Philip Yancey put it this way in an article in Christianity Today just this last November. He writes, "As I read accounts of the New Testament church, no characteristic stands out more sharply than [diversity]. Beginning with Pentecost, the Christian church dismantled the barriers of gender, race, and social class that had marked Jewish congregations. Paul, who as a rabbi had given thanks daily that he was not born a woman, slave, or Gentile, marveled over the radical change: ’There is neither Jew nor Greek, slave nor free, male nor female, for you are all one in Christ Jesus.’
"One modern Indian pastor told me, ’Most of what happens in Christian churches, including even miracles, can be duplicated in Hindu and Muslim congregations. But in my area only Christians strive, however ineptly, to mix men and women of different castes, races, and social groups. That’s the real miracle.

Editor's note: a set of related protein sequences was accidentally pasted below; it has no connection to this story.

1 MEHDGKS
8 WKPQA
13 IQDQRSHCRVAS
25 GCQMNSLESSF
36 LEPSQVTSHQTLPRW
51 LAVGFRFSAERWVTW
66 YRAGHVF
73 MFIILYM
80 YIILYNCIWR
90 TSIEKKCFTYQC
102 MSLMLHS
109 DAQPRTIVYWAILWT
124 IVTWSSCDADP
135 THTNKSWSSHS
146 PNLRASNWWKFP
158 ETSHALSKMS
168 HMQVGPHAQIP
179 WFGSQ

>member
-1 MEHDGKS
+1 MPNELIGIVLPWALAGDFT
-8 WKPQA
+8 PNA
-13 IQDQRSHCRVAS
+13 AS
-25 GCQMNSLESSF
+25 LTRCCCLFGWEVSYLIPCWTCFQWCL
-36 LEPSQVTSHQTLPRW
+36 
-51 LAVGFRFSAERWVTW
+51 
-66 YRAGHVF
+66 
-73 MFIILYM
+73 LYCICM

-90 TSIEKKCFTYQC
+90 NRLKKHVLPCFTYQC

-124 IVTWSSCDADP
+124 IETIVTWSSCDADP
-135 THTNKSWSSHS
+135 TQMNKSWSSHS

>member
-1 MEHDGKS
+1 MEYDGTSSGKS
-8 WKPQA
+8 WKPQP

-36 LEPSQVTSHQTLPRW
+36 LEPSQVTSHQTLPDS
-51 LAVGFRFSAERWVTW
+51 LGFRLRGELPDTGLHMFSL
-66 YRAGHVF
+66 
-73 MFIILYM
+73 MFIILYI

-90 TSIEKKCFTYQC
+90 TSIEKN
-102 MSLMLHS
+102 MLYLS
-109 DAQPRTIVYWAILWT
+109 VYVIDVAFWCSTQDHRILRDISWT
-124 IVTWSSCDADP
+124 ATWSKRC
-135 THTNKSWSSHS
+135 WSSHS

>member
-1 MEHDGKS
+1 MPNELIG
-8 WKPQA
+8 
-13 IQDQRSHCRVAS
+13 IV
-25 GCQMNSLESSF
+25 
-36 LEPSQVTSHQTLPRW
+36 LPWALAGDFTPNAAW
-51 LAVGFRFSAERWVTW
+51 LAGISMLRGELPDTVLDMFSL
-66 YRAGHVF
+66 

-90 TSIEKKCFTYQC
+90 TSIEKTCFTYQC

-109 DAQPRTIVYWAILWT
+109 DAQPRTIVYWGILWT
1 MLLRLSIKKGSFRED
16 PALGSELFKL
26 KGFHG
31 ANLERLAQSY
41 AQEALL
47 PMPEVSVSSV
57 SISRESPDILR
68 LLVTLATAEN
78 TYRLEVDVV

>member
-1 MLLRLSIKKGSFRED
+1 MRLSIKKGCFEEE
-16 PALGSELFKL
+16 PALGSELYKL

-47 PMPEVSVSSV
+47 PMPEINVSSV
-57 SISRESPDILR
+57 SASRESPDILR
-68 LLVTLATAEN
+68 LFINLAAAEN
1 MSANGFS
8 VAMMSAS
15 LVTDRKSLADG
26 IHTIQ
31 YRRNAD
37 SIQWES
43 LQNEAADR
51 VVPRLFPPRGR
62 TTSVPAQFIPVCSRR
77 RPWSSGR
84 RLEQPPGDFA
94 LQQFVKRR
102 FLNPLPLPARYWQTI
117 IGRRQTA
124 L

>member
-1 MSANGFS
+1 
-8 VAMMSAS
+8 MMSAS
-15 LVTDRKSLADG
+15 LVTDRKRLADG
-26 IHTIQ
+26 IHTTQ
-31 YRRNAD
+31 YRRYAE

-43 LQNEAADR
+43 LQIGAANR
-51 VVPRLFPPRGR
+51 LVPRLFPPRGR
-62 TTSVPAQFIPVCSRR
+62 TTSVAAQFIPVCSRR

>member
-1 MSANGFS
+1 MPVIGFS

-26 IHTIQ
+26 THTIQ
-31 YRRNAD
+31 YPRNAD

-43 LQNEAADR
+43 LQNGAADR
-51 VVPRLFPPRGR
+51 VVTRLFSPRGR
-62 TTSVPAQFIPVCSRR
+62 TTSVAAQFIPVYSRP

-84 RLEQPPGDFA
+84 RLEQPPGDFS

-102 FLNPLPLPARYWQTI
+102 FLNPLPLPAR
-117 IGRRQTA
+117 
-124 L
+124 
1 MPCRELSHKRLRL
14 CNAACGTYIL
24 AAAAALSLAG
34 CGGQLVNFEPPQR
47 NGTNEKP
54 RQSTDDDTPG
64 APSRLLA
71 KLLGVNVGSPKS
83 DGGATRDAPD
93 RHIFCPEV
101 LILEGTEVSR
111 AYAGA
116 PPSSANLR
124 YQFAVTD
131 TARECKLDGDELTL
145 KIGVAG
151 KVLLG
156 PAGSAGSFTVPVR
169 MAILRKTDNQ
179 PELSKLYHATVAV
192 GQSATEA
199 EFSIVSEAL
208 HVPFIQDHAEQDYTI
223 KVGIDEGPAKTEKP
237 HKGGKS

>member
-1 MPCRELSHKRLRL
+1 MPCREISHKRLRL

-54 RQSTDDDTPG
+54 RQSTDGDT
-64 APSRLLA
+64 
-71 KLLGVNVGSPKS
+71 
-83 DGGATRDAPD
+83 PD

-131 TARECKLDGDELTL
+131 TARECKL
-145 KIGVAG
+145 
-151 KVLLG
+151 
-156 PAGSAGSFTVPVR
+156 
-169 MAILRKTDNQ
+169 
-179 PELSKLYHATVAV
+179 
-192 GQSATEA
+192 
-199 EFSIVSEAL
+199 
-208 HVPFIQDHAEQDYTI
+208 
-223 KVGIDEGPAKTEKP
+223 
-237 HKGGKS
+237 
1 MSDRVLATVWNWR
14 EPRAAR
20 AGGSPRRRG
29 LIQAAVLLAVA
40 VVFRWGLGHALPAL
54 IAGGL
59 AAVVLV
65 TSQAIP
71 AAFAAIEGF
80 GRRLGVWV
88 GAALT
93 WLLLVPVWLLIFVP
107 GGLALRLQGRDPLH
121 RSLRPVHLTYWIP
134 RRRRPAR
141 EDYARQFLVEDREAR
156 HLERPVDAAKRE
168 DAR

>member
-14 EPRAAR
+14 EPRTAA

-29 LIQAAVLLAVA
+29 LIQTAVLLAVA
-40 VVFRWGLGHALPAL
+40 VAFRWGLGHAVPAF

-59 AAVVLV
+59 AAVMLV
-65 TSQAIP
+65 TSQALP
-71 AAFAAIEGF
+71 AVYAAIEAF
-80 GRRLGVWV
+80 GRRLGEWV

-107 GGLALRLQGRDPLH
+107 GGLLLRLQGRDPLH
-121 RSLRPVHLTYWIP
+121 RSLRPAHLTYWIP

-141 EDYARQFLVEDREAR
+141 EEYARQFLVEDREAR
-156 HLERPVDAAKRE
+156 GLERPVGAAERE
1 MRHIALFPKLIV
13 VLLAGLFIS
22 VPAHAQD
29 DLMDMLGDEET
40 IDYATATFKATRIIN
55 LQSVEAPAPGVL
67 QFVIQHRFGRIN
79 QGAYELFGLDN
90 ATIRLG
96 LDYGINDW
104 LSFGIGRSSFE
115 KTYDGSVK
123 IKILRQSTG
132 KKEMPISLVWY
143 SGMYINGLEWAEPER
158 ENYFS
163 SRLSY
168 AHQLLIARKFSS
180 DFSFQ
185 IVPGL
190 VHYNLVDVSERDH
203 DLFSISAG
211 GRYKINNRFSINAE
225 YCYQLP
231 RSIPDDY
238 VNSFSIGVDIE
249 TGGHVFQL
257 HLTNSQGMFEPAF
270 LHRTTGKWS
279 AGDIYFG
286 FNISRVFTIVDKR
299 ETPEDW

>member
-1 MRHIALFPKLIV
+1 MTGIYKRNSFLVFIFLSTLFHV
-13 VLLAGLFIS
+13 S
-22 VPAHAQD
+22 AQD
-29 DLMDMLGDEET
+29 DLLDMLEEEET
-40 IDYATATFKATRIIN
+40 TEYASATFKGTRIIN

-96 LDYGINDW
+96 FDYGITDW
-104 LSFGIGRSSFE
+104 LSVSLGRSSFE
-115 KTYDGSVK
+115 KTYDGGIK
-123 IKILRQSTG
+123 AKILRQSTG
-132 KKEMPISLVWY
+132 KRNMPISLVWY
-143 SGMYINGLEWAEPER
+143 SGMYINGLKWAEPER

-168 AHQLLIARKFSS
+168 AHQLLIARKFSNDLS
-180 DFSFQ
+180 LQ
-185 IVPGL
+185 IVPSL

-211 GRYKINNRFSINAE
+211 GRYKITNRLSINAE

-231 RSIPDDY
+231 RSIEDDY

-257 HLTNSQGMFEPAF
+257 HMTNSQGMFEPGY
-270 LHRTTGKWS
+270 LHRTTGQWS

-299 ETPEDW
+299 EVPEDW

Yancey continues, "Diversity complicates rather than simplifies life. Perhaps for this reason we tend to surround ourselves with people of similar age, economic class, and opinion. Church offers a place where infants and grandparents, unemployed and executives, immigrants and blue bloods can come together. Just yesterday," Yancey wrote, "I sat sandwiched between an elderly man hooked up to a tank puffing oxygen and a breastfeeding baby who grunted loudly and contentedly throughout the sermon. Where else can we find that mixture?
"When I walk into a new church," Yancey says, "the more its members resemble each other—-and resemble me-—the more uncomfortable I feel."Source: Philip Yancey, "Denominational Diagnostics," Christianity Today, November 2008, p. 119.